The Ministry of Financial Services, Good Governance and Institutional Reforms was established following the December 2014 elections.  Its mandate is to provide guidance and support for enforcement of good governance and the eradication of corruption. The Mauritius Institute of Directors (MIoD) is an independent, private sector-led organization that also promotes high standards and best practices of corporate governance, with additional information available on its website:  http://www.miod.mu/.

In 2017, the government set up a National Corporate Social Responsibility (CSR) Foundation, which operates under the aegis of the Ministry of Social Integration and Economic Empowerment.  The National CSR Foundation is managed by a Council consisting of members from the private and public sectors, civil society, and academia. Under the Finance Act of 2016, each year every company is expected to set up a CSR Fund equivalent to two per cent of its chargeable income of the preceding year.  In 2017 and 2018, companies were required to remit at least 50 percent of their CSR Funds to the tax authorities for the benefit of the National CSR Foundation. The required contribution increased in 2019 to 75 percent. The National CSR Foundation is supposed to channel the money to NGO projects falling under priority areas identified by the government.  These priority areas are poverty alleviation, educational support, social housing, family protection, people with severe disabilities, and victims of substance abuse. Further details can be found on the National CSR Foundation website: https://www.ncsrfoundation.org/  .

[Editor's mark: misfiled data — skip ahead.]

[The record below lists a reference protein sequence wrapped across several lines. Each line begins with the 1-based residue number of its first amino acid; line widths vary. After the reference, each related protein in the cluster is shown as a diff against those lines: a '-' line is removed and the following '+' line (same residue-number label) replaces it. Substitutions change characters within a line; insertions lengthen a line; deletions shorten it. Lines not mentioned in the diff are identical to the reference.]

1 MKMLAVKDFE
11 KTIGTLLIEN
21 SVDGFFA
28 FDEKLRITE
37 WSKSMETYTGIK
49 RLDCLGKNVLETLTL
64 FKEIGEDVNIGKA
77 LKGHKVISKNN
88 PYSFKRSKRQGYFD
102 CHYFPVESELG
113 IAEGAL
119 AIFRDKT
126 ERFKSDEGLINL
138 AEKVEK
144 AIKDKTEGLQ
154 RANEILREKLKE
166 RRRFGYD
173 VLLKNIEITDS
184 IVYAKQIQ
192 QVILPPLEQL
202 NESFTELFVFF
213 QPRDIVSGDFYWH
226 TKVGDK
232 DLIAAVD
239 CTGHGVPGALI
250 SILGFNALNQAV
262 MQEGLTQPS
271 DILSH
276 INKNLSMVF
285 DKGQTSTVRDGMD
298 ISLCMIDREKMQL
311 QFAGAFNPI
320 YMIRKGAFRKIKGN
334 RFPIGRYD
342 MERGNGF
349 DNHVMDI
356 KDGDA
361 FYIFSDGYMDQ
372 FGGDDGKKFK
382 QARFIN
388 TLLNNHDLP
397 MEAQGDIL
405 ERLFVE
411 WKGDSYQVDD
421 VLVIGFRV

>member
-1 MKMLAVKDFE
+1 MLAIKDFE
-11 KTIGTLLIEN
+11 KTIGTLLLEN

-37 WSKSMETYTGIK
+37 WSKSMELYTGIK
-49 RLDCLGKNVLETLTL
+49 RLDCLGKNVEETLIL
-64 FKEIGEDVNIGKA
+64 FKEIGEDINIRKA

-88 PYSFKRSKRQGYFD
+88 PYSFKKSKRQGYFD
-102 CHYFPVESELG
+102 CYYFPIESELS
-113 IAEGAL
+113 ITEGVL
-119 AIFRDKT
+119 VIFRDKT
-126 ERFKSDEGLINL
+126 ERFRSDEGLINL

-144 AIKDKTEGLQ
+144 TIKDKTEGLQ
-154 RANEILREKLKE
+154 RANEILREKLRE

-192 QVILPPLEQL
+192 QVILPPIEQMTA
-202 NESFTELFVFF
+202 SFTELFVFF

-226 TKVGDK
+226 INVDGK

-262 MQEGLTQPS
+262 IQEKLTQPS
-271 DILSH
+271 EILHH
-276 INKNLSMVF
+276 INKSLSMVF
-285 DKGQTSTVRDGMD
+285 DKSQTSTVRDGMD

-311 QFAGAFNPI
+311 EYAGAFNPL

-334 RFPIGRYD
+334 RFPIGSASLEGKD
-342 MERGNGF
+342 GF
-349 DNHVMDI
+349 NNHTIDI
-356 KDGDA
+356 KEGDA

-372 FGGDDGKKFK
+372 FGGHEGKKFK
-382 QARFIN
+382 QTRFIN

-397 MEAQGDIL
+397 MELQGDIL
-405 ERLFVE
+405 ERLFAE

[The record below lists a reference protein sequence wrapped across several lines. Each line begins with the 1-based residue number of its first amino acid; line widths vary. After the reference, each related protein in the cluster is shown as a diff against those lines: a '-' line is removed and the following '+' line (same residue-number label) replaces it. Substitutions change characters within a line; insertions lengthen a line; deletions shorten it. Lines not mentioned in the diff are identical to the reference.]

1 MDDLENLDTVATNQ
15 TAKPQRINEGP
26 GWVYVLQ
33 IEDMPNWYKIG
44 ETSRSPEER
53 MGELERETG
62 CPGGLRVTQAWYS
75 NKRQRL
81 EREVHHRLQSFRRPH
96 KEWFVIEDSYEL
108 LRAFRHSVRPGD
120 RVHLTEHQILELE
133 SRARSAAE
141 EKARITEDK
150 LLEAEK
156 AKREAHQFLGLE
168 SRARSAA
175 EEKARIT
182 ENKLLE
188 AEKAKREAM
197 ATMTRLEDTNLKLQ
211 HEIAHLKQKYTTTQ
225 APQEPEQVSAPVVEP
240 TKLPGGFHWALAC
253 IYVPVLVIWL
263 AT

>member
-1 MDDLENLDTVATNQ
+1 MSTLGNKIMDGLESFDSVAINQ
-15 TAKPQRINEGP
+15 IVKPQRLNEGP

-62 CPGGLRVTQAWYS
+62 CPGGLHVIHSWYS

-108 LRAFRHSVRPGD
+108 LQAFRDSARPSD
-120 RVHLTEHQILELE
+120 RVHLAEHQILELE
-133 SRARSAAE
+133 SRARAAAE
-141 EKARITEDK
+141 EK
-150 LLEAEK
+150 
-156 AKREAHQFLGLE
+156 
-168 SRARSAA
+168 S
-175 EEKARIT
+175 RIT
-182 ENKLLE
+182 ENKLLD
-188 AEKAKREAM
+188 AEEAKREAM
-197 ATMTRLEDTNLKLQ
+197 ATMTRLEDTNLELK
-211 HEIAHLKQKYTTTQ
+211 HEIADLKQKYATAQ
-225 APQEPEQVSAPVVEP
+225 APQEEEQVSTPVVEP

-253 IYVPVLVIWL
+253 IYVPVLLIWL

9. Corruption

The prevalence of corruption in Mauritius is low by regional standards, but graft and nepotism nevertheless remain concerns and are increasingly a source of public frustration.  Several high profile cases involving corruption reinforce the perception that corruption exists at the highest political levels, despite the fact that Mauritian law provides for criminal penalties for corruption by officials.  A former prime minister was arrested in 2015 on allegations of money laundering while a minister of the current government had to step down in 2016 on allegations of bribery. In March 2017, allegations surfaced concerning possible political interference in the Financial Services Commission’s issuance of an investment banking license to Angolan billionaire Alvaro Sobrinho, who is being investigated for alleged corruption in Portugal.  In March 2018, the President of Mauritius resigned after press reported that she bought apparel, jewelry, and a laptop computer with a credit card provided by an NGO financed by the same Angolan businessman.

Investors should know that while the constitution and law require arrest warrants to be based on sufficient evidence and issued by a magistrate, police may detain an individual for up to 21 days under a “provisional charge” based on a reasonable suspicion, with the concurrence of a magistrate.  Two French businessmen have claimed that in February 2015 authorities held them against their will.